Eiko and Koma’s loyal fan base applauded ‘Cambodian Stories: An Offering of Painting and Dance’ despite the glacial pace of some of its sections
Monday, May 18, 2009, Page 13
Cambodian Stories: An Offering of Painting and Dance opened with five young Cambodian men, clad in short sarongs, walking on stage and lining up with their backs to the audience in front of a brightly painted cloth. A young woman, Charian So, then painted a “T” on their backs in water in a cleansing ritual. When she was finished, all six turned to face the audience, and introduced themselves, some in English and some in Khmer. They then turned and pulled down the drop cloth, revealing a stage lined with paintings of Khmer women in traditional dress, and the performance began.
The young men (who ranged in age from 20 to 25) carried out a wooden scaffold, which they placed upon a piece of canvas laying the floor, brought out pots of paint and positioned themselves on the scaffold and began painting. The Japanese performance artists Eiko and Komo appeared, their faces painted a grayish white.
There were slow passages by one or more performers across the stage; there was an awkward, shy duet by the young lovers, Setpheap (Peace) Sorn and So, who dies shortly thereafter. Two of the men pick up her body and placed it upon a small mound of dirt, while Eiko performs a drawn-out mourning ceremony.
But even as Eiko and Koma conducted an anguished duet, rebirth was underway, symbolized by the young painters splashing the large black backdrop with yellow, white and blue, clambering about a large black scaffold. By the end of the show, the backdrop shows a woman laying with her arms outstretched, floating on a sea of waves or clouds, under a moonlit, starry sky.
In many ways, the show reminded me of the Japanese Butoh troupe Sankai Juku, who were here last August: Eiko and Komo’s white faces and arms, the awkward, contorted movements, the glacial pacing of some sequences. I couldn’t help but wonder what the students at the Reyum Institute of Arts and Culture in Phnom Pehn had thought back in 2004 when Eiko and Komo first showed up at the school to teach their Delicious Movement workshop.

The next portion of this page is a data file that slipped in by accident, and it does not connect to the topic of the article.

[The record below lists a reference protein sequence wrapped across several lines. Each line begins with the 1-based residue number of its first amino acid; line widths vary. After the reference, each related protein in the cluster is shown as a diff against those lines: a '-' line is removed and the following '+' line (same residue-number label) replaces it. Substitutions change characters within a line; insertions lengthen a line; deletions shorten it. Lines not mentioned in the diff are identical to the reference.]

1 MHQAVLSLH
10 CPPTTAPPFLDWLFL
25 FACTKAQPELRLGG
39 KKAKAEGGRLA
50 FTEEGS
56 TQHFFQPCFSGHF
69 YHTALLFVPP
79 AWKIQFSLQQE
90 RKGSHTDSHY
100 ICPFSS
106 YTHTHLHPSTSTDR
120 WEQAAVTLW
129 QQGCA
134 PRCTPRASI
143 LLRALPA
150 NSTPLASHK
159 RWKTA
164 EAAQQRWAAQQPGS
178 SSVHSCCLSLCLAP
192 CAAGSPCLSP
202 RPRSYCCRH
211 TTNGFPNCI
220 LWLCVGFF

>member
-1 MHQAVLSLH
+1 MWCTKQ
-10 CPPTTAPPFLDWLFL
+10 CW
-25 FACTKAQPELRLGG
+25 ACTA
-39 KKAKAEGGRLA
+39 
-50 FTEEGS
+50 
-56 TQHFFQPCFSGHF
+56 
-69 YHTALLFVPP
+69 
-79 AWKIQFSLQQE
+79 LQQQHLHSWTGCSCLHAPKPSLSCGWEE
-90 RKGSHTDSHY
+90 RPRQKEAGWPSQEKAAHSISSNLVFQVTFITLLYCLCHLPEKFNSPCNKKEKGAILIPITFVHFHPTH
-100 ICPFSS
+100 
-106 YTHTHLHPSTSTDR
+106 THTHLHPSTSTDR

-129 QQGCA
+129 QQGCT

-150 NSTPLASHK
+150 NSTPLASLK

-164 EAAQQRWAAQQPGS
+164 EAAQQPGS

That the Cambodians are painters, not dancers, was evident and despite being veterans of several performances, they still looked uncomfortable on stage. The only time they looked relaxed was when they were painting and when they sang Take Me to Your Heart, which turns out to have been a very popular song several years ago and one the Cambodians chose themselves.
The show had originally been created with nine Reyum students or graduates, but the other three could not make the Taipei performances (one just got married and started a family, another had to stay home to work, the third is on a scholarship to Japan) and I couldn’t help but feel that the production must have been a bit more dynamic when there were eight painters moving about the stage instead of five.
That the show was about Cambodia’s loss and about transformation, I got, but I’m afraid the more spiritual connections escaped me. The show wasn’t my cup of tea, but there were many in the audience enthusiastically clapping and shouting “bravo” at the end. Eiko and Koma have a loyal fan base in Taipei, having visited here three times before. Far more interesting was the question-and-answer session after the show, with Eiko, Komo, So and Sorn explaining the meaning of some of the Cambodian songs and how the show was created. The affection Eiko and Komo have for their young performers was clearly evident.